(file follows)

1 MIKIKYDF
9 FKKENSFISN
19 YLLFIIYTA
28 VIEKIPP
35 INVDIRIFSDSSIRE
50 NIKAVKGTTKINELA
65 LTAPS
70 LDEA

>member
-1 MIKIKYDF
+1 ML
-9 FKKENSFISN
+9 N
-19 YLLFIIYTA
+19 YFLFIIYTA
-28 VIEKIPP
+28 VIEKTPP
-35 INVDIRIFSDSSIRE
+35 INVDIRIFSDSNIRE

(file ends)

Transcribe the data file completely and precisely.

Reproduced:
1 MIKIKYDF
9 FKKENSFISN
19 YLLFIIYTA
28 VIEKIPP
35 INVDIRIFSDSSIRE
50 NIKAVKGTTKINELA
65 LTAPS
70 LDEA

>member
-1 MIKIKYDF
+1 ML
-9 FKKENSFISN
+9 N
-19 YLLFIIYTA
+19 YFLFIIYTA
-28 VIEKIPP
+28 VIEKTPP
-35 INVDIRIFSDSSIRE
+35 INVDIRIFSDSNIRE